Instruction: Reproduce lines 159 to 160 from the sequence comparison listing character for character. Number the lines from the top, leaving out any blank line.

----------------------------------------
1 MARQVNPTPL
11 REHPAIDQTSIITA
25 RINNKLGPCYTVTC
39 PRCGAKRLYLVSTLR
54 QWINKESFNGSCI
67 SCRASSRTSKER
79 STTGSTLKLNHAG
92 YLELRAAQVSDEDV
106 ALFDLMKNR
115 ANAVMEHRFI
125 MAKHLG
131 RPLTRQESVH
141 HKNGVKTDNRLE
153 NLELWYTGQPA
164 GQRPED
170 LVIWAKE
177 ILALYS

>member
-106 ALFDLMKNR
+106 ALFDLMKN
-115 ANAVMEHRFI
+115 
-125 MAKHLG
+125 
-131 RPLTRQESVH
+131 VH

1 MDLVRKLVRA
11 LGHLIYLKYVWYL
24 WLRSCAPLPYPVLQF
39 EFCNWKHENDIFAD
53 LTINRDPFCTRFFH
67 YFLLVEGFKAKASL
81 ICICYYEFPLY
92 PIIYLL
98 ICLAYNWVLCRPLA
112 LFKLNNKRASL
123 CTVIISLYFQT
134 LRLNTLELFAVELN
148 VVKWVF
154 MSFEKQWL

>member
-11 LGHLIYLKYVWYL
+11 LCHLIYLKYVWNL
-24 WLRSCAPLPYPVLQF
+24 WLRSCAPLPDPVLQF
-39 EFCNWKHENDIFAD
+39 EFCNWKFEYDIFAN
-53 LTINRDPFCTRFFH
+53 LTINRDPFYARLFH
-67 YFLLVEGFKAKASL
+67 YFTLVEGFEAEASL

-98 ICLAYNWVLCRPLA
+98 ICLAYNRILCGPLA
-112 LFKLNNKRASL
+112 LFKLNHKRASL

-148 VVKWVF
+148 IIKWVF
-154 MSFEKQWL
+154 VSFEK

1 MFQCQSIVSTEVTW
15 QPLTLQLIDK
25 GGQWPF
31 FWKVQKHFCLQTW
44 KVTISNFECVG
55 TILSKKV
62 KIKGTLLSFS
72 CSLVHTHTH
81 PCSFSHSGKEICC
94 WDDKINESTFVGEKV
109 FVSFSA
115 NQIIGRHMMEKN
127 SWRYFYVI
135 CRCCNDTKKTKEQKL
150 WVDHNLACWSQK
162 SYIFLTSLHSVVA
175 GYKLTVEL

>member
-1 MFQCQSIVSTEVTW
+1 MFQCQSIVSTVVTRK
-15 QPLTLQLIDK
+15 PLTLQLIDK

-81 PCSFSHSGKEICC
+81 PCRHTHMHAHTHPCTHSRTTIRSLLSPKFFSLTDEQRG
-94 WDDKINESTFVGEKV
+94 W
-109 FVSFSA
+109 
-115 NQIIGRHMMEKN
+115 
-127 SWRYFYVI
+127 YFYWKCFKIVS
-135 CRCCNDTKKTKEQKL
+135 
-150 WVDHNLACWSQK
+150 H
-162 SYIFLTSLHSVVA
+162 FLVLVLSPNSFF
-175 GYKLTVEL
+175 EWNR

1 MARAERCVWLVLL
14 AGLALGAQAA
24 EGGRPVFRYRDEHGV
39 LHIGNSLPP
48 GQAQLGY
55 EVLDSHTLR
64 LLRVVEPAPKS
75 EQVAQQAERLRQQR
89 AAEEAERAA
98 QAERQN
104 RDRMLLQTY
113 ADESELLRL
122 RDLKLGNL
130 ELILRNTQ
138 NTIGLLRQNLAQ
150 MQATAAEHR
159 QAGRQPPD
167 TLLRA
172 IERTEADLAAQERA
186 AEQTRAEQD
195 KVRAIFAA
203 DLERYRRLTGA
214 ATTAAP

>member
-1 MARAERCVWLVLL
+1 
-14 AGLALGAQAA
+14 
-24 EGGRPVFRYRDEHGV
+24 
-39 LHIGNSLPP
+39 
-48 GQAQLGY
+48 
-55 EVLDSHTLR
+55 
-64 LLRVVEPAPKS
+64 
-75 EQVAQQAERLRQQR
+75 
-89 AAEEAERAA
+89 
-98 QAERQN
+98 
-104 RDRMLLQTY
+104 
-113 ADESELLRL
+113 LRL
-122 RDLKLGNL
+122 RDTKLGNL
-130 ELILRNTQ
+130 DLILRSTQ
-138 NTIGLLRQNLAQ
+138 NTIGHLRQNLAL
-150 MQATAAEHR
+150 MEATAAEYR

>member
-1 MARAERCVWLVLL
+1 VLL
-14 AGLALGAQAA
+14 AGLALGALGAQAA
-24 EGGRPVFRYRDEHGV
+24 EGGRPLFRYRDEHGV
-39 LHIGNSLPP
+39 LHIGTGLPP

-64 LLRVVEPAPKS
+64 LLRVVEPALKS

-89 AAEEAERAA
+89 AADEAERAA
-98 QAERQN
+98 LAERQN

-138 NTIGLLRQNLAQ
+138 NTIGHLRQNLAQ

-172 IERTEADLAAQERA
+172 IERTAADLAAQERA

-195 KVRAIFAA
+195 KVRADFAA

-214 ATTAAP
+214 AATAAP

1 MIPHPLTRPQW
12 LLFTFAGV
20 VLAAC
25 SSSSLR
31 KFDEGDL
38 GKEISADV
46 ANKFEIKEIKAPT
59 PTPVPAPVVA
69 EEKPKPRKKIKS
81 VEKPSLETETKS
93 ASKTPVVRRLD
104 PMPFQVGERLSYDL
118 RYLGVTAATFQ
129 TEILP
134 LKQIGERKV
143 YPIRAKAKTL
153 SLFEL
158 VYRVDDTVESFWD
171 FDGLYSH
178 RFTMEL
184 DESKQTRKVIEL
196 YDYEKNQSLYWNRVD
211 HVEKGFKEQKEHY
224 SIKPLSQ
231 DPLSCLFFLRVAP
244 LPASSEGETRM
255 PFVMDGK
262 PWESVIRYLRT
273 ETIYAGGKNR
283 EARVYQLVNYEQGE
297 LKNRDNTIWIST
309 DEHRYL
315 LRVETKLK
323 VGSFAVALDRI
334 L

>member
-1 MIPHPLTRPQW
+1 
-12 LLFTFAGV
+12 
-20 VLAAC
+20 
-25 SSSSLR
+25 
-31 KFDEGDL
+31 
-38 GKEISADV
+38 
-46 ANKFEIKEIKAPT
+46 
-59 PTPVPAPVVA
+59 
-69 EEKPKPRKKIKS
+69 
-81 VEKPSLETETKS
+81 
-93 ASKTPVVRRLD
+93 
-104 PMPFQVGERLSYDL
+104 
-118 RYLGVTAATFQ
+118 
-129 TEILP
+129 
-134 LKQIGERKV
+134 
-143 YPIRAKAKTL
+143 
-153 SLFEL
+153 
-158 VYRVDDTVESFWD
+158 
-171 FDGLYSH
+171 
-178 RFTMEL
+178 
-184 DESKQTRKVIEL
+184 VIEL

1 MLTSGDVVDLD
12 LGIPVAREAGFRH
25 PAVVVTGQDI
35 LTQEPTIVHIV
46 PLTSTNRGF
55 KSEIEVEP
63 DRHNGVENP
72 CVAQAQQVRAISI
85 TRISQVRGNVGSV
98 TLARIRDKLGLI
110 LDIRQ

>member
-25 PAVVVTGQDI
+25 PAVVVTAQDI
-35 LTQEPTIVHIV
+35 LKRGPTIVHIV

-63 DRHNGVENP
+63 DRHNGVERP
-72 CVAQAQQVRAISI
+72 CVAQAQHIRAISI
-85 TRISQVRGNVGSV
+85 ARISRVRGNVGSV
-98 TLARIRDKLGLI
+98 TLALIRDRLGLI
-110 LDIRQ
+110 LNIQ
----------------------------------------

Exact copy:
-14 AGLALGAQAA
+14 AGLALGALGAQAA